Chapter 8 Profit Maximization and Competitive Supply Chapter 8 Profit Maximization and Competitive Supply Teaching Notes This chapter begins by explaining what economists mean by a competitive market and why it makes sense to assume that firms try to maximize

More information

UNIT 6. Pricing under different market structures. Perfect Competition

UNIT 6. Pricing under different market structures. Perfect Competition UNIT 6 ricing under different market structures erfect Competition Market Structure erfect Competition ure Monopoly Monopolistic Competition Oligopoly Duopoly Monopoly The further right on the scale, the

More information

Chapter 7. Costs. C = FC + VC Marginal cost MC = C/ q Note that FC will not change, so marginal cost also means marginal variable cost.

Chapter 7. Costs. C = FC + VC Marginal cost MC = C/ q Note that FC will not change, so marginal cost also means marginal variable cost. Chapter 7. Costs Short-run costs Long-run costs Lowering costs in the long-run 0. Economic cost and accounting cost Opportunity cost : the highest value of other alternative activities forgone. To determine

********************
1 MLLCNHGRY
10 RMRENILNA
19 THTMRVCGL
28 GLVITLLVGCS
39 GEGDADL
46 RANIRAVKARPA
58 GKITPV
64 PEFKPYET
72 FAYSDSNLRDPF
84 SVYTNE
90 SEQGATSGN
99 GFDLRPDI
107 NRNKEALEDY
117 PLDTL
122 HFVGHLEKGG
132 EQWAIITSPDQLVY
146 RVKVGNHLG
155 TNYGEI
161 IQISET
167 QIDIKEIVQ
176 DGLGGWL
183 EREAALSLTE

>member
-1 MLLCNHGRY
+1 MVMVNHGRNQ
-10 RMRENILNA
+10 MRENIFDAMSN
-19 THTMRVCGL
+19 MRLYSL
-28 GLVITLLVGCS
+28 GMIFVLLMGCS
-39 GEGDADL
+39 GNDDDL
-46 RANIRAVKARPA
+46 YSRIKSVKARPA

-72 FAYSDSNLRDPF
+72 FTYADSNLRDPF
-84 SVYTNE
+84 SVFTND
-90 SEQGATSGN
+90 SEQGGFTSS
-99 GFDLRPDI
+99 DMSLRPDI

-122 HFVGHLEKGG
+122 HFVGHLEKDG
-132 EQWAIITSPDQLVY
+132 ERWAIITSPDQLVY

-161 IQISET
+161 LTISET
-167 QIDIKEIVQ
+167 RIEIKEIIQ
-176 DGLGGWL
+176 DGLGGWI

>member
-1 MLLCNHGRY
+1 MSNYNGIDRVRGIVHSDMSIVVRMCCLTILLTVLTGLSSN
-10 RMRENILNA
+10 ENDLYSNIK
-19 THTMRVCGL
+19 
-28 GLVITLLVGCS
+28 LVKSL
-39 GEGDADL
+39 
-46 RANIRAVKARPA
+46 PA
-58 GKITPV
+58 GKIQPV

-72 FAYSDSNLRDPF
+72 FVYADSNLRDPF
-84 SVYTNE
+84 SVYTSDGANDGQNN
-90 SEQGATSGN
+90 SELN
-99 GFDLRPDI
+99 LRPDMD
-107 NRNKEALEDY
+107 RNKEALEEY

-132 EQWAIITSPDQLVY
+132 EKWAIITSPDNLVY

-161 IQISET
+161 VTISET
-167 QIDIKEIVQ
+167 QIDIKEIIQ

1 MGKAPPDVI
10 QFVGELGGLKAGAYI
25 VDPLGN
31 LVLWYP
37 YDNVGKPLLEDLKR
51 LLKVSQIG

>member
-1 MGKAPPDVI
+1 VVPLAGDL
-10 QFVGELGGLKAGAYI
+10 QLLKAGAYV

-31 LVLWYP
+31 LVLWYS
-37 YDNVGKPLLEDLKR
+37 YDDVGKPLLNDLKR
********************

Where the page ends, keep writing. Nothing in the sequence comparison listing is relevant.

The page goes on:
More information

Economics 2106 Principles of Microeconomics Exam 2 Feb 28, 2002 Professor Robert Collins

Economics 2106 Principles of Microeconomics Exam 2 Feb 28, 2002 Professor Robert Collins Economics 2106 Principles of Microeconomics Exam 2 Feb 28, 2002 Professor Robert Collins 1) The price elasticity of demand measures A) the responsiveness of quantity demanded to a change in price. B) the

More information

Chapter 12. The Costs of Produc4on

Chapter 12. The Costs of Produc4on Chapter 12 The Costs of Produc4on Copyright 214 McGraw-Hill Education. All rights reserved. No reproduction or distribution without the prior written consent of McGraw-Hill Education. What will you learn

More information

25 : Perfect Competition

25 : Perfect Competition 25 : Perfect Competition 1 Session Outline Features of Perfect Competition Demand and Revenue of a firm Short run Equilibrium Market supply and firm s supply analysis Perfect competition market is a most

More information